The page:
1 House of Representatives
- 1.1 Current members of the U.S. House of Representatives
1.2 Members' timeline (1818–present)
- 1.2.1 1818–1819: 1 non-voting delegate
- 1.2.2 1819–1823: 1 seat
- 1.2.3 1823–1833: 3 seats
- 1.2.4 1833–1843: 5 seats
- 1.2.5 1843–1863: 7 seats
- 1.2.6 1863–1873: 6 seats
- 1.2.7 1873–1893: 8 seats
- 1.2.8 1893–1913: 9 seats
- 1.2.9 1913–1933: 10 seats
- 1.2.10 1933–1963: 9 seats
- 1.2.11 1963–1973: 8 seats
- 1.2.12 1973–present: 7 seats
- 1.3 Living former Members of the U.S. House of Representatives
- 2 United States Senate
- 3 Key
- 4 See also
- 5 References
List of members of the Alabamian United States House delegation, their terms in office, district boundaries, and the district political ratings according to the CPVI. The delegation has a total of 7 members, including 6 Republicans and 1 Democrat.
|1st||Bradley Byrne ( R- Mobile)||Republican||R+15||Since January 7, 2014|
|2nd||Martha Roby ( R- Montgomery)||Republican||R+17||Since January 3, 2011|
|3rd||Mike Rogers ( R- Tuskegee)||Republican||R+16||Since January 3, 2003|
|4th||Robert Aderholt ( R- Gadsden)||Republican||R+28||Since January 3, 1997|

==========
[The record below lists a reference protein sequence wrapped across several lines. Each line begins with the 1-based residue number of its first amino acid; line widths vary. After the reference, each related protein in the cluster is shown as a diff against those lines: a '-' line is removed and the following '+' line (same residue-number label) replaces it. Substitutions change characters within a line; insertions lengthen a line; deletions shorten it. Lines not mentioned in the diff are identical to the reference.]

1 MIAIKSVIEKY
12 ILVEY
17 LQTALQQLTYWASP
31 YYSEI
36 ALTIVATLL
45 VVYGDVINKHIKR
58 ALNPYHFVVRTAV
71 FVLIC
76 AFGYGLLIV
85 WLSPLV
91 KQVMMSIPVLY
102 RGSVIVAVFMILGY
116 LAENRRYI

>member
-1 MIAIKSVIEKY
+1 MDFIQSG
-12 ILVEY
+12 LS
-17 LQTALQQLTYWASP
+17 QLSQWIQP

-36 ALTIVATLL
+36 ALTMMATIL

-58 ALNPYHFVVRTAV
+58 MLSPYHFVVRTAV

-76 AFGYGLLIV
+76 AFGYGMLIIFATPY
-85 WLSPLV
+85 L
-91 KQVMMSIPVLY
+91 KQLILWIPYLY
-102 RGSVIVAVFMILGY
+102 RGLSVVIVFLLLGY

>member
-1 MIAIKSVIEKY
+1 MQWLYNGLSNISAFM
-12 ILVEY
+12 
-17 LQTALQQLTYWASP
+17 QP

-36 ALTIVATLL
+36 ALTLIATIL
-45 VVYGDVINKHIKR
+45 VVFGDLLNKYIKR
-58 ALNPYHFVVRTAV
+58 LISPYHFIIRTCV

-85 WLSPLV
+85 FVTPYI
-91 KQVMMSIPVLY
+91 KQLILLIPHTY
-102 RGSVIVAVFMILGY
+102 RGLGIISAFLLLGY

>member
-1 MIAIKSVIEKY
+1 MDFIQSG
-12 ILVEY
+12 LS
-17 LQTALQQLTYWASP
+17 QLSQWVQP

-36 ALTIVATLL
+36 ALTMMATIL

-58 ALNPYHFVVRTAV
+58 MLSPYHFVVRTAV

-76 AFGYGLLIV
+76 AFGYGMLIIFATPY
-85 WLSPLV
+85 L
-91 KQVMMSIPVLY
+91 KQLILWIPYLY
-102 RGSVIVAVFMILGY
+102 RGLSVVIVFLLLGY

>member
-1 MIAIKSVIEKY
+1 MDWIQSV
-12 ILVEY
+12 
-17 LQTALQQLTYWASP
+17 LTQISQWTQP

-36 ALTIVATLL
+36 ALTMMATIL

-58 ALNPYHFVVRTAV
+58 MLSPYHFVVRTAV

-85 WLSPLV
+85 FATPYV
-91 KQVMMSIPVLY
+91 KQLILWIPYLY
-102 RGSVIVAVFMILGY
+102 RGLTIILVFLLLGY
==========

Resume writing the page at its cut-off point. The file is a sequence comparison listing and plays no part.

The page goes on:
|5th||Mo Brooks ( R- Huntsville)||Republican||R+17||Since January 3, 2011|
|6th||Gary Palmer ( R- Vestavia Hills)||Republican||R+28||Since January 3, 2015|
|7th||Terri Sewell ( D- Birmingham)||Democratic||D+20||Since January 3, 2011|
Starting on January 29, 1818, Alabama Territory sent a non-voting delegate to the House.
|John Crowell (D-R)|
(March 4, 1819 –
December 14, 1819)
After statehood on December 14, 1819, Alabama had one seat in the House.
(December 14, 1819 –
|John Crowell (D-R)|
|Gabriel Moore (D-R)|
Following the 1820 census, Alabama had three seats.
|Gabriel Moore (J-DR)||John McKee (J-DR)||George W. Owen (J-DR)|
|Gabriel Moore (J)||John McKee (J)||George W. Owen (J)|
|Clement Comer Clay (J)||Robert Emmett Bledsoe Baylor (J)||Dixon Hall Lewis (J)|
|Samuel Wright Mardis (J)|
|Clement Comer Clay (J)||John McKinley (J)||Samuel Wright Mardis (J)||Dixon Hall Lewis (N)||John Murphy (J)|
|Reuben Chapman (J)||Joshua L. Martin (J)||Joab Lawler (J)||Francis Strother Lyon (AJ)|
|Reuben Chapman (D)||Joshua L. Martin (D)||Joab Lawler (W)||Dixon Hall Lewis (D)||Francis Strother Lyon (W)|
|George Whitfield Crabb (W)|
|David Hubbard (D)||James Dellet (W)|